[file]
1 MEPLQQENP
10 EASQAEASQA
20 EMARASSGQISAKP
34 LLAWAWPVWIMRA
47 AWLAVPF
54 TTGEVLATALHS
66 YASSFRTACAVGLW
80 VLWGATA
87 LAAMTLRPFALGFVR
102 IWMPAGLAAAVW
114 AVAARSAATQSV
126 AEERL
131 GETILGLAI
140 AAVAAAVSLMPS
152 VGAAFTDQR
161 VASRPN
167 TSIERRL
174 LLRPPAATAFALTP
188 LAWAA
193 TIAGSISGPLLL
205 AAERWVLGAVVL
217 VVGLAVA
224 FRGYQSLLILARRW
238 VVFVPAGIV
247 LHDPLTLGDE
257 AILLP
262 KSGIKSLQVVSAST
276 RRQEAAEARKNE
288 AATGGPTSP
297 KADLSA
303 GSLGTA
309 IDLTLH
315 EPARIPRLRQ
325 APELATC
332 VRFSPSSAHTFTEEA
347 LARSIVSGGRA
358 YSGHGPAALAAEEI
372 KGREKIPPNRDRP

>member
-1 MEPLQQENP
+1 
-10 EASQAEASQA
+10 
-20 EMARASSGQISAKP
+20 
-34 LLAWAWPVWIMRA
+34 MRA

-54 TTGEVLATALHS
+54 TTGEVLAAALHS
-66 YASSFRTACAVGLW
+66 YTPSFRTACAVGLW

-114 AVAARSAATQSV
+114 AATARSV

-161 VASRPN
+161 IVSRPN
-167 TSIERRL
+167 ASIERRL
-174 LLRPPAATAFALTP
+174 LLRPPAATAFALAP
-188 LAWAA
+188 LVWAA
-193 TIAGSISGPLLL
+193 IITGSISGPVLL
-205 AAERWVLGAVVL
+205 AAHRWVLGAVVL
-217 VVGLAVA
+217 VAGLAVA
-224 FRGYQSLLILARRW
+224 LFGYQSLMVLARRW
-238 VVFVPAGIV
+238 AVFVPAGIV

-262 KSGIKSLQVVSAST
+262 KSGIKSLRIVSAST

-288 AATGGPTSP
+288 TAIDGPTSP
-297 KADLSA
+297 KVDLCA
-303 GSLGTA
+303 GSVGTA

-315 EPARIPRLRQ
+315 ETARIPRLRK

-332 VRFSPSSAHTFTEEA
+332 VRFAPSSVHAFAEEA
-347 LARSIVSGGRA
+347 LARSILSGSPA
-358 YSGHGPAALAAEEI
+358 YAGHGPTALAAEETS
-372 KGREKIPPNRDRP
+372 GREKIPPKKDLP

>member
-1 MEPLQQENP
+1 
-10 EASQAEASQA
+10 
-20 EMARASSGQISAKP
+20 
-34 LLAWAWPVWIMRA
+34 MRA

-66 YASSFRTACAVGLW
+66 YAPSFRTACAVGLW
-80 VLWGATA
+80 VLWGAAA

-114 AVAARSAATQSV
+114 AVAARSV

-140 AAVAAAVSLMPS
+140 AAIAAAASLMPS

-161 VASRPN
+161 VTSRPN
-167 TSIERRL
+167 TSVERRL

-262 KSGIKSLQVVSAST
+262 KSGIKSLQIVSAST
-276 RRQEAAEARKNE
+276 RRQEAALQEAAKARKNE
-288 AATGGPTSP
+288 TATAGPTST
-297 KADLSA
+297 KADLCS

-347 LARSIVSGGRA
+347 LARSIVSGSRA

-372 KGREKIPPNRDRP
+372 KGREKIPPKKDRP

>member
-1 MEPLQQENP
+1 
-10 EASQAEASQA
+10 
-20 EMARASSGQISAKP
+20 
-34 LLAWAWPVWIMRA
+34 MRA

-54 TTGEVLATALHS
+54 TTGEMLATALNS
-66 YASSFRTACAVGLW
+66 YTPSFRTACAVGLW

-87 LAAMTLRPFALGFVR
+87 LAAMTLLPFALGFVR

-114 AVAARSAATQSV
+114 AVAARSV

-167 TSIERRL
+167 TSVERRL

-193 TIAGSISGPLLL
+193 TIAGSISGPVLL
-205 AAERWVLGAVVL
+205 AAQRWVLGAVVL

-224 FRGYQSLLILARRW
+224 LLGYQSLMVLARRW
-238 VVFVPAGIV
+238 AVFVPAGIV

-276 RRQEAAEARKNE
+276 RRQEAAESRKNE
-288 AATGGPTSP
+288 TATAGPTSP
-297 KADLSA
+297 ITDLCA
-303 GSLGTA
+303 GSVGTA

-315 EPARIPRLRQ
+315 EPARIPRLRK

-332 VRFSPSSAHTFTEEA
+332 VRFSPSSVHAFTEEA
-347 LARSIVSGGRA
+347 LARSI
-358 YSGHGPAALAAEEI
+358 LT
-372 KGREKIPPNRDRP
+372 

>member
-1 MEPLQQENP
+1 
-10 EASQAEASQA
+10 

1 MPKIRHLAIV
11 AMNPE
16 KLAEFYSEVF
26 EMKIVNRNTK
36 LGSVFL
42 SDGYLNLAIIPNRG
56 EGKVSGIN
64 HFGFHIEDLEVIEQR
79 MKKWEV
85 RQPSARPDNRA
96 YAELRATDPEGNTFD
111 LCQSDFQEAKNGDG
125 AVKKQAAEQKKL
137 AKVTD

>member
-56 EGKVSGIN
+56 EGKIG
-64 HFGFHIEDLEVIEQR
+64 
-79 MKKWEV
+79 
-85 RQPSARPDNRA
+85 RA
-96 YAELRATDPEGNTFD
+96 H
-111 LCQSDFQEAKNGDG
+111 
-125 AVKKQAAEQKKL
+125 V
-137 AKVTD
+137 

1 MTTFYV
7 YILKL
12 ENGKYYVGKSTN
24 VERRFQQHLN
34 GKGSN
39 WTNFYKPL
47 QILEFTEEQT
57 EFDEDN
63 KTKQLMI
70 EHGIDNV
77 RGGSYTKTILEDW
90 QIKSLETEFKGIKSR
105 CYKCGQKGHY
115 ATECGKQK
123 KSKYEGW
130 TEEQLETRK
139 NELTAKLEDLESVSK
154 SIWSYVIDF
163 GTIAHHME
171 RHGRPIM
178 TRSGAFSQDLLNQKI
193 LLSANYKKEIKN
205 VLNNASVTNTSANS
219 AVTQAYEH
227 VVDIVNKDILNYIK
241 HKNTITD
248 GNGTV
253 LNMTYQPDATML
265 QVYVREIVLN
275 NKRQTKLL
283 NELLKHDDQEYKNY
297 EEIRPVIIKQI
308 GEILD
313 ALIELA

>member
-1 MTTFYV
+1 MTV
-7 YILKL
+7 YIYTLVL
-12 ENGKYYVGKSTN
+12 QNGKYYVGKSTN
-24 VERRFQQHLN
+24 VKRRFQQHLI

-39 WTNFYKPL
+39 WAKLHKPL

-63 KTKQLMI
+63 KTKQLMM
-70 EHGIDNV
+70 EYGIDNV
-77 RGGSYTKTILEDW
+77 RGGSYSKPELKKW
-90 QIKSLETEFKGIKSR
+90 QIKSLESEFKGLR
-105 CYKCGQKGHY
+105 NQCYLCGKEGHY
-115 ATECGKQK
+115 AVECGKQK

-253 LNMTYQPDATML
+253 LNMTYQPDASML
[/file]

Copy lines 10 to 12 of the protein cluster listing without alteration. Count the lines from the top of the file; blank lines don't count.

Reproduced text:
102 IWMPAGLAAAVW
114 AVAARSAATQSV
126 AEERL